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NC Governor’s School settles with professor fired after CRT criticism

‘Teachers shouldn’t be fired for fostering intellectual diversity on campus,’ attorney says

The North Carolina Governor’s School will pay out four years of stipends and promise to respect its instructors’ free speech to settle a state lawsuit from a former professor.

The summer school for gifted high school students previously fired David Phillips, a community college English instructor, after he criticized critical race theory in a seminar.

“After Phillips delivered three optional seminars in June 2021 critiquing critical theory and the increasing bias and lack of viewpoint diversity in higher education, North Carolina public school officials fired him mid-session without any explanation,” Alliance Defending Freedom previously stated after filing the initial lawsuit.

Now, two and a half years later, the issue has come to a close.

ADF, who represented Phillips, stated in a news release:

As dictated by the settlement agreement, the North Carolina Governor’s School has paid Dr. David Phillips approximately four years of his annual stipend and adopted a policy to respect faculty free speech in its elective seminars—like the ones Phillips gave shortly before he was fired. The policy affirms the Governor’s School’s desire “to offer elective seminars that present a wide range of viewpoints.” And it states that the school “accords faculty members the freedom and responsibility to craft academic and intellectual experiences that reflect their unique viewpoints and expertise.”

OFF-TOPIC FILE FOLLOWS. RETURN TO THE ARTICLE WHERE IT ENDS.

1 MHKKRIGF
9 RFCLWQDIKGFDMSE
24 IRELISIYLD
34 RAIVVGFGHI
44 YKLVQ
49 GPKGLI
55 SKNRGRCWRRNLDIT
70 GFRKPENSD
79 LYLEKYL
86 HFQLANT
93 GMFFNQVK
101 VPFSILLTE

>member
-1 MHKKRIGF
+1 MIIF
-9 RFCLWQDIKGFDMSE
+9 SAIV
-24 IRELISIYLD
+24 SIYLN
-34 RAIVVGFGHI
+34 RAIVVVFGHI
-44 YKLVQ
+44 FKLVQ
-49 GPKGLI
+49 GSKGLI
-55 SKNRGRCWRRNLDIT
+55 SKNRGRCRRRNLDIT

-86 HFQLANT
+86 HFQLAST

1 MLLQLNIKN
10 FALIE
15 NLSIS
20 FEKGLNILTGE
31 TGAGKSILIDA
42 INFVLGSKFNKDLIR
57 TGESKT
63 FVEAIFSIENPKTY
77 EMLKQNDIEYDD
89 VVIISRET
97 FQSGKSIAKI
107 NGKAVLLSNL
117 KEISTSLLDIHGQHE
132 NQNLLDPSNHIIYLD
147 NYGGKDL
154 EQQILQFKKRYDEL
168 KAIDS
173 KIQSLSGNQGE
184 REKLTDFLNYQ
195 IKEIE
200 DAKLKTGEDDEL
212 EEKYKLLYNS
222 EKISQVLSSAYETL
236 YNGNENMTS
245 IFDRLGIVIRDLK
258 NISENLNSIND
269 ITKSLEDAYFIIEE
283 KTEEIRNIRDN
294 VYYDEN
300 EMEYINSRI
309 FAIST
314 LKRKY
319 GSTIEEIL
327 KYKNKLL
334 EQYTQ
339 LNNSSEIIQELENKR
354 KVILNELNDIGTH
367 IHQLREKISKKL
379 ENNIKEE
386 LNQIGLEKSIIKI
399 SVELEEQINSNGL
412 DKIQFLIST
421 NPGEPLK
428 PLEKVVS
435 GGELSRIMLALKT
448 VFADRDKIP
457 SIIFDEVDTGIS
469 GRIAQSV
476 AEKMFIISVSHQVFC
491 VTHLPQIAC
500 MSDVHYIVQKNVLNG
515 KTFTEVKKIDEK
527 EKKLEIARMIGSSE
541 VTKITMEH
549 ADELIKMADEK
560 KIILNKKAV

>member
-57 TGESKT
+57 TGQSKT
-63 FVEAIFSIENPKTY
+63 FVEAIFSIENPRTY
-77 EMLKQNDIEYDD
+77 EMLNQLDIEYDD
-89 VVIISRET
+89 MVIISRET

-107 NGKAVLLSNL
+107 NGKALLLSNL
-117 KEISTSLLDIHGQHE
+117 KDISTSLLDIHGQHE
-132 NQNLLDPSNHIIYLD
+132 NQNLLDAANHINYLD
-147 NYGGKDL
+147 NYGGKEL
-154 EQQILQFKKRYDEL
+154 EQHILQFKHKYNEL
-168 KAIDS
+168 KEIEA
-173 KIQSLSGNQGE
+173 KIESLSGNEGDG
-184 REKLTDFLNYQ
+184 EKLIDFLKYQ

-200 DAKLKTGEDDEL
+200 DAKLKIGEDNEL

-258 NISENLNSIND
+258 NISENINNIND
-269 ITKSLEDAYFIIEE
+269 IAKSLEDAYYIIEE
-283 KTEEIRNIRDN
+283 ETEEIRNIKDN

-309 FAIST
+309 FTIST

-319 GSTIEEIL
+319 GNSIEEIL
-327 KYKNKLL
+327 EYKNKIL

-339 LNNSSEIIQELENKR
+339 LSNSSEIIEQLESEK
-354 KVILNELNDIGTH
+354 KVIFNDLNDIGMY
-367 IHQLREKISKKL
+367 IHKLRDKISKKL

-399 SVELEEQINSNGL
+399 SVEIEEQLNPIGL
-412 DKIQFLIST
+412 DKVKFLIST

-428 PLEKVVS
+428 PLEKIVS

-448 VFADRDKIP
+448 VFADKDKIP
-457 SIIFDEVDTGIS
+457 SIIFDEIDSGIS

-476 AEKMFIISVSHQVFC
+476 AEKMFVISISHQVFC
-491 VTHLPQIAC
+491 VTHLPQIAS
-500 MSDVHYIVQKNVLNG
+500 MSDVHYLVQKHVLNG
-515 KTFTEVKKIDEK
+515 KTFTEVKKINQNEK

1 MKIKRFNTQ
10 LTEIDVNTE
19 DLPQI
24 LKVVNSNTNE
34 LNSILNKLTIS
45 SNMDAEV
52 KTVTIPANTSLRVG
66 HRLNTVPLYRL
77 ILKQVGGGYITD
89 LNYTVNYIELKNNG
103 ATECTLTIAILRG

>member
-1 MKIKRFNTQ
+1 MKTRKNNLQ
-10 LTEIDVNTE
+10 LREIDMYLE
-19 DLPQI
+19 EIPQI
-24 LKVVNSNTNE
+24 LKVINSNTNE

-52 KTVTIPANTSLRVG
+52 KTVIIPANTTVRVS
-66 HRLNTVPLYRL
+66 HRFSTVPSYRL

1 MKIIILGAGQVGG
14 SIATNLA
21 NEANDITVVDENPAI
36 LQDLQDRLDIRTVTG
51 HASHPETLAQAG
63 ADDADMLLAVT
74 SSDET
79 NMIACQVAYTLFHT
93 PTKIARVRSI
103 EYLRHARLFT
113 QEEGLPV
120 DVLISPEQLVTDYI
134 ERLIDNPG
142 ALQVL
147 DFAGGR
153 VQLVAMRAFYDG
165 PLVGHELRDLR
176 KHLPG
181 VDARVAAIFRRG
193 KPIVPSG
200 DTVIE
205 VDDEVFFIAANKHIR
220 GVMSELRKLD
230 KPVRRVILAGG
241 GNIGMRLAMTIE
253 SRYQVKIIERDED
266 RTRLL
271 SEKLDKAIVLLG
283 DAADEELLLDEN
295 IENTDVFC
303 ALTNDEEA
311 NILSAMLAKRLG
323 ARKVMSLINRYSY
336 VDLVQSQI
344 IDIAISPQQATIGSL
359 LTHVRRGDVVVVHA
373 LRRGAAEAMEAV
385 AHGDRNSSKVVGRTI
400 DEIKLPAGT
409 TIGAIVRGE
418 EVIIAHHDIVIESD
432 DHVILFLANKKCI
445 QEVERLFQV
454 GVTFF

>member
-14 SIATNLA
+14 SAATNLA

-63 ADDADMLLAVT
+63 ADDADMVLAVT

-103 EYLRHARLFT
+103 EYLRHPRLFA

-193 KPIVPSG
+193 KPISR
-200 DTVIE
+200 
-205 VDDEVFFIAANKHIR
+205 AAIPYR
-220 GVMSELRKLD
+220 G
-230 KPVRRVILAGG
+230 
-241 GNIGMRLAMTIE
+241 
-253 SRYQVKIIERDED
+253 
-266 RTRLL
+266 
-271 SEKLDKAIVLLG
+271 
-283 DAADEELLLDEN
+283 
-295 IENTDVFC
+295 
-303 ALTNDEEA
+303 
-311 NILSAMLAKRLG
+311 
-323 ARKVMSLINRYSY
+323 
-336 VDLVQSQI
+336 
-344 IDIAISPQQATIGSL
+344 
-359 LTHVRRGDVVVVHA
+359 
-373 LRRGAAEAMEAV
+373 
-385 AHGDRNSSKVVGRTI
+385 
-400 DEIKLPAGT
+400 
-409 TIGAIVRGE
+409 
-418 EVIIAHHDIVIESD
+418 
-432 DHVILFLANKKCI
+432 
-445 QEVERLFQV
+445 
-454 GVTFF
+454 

“Teachers shouldn’t be fired for fostering intellectual diversity on campus. A good education includes providing students with a wide range of differing viewpoints to explore,” ADF Senior Counsel Hal Frampton stated in the news release.

The professor “was beloved, respected, and well-regarded by both students and faculty as an advocate for students who felt that their voices weren’t being heard and their perspectives weren’t welcomed at the Governor’s School,” according to Frampton.

“We’re pleased to favorably settle this case on his behalf. Now, the Governor’s School’s policy rightly respects teachers’ freedom of speech, which greatly benefits all students and families,” the attorney stated.

Phillips began offering his optional courses after seeing how the school was embracing CRT ideologies.

“Several years ago, in an effort to promote viewpoint diversity and counter the increasing ideological orthodoxy I saw at the school, I began offering lectures presenting alternatives to critical race theory and identity politics and critiquing the lack of viewpoint diversity in American education,” he wrote in The Carolina Journal in 2023.

“My intention was not and has never been to persuade students to adopt my own beliefs,” he wrote.

“What I intend is that they should challenge their own presumptions, experience other points of view, and draw their own reasonable conclusions from thoughtful analysis so they will see the value in diversity of thought.”

MORE: Penn State funds ‘decolonial graphic novel,’ other CRT art projects

IMAGE: David Phillips/LinkedIn

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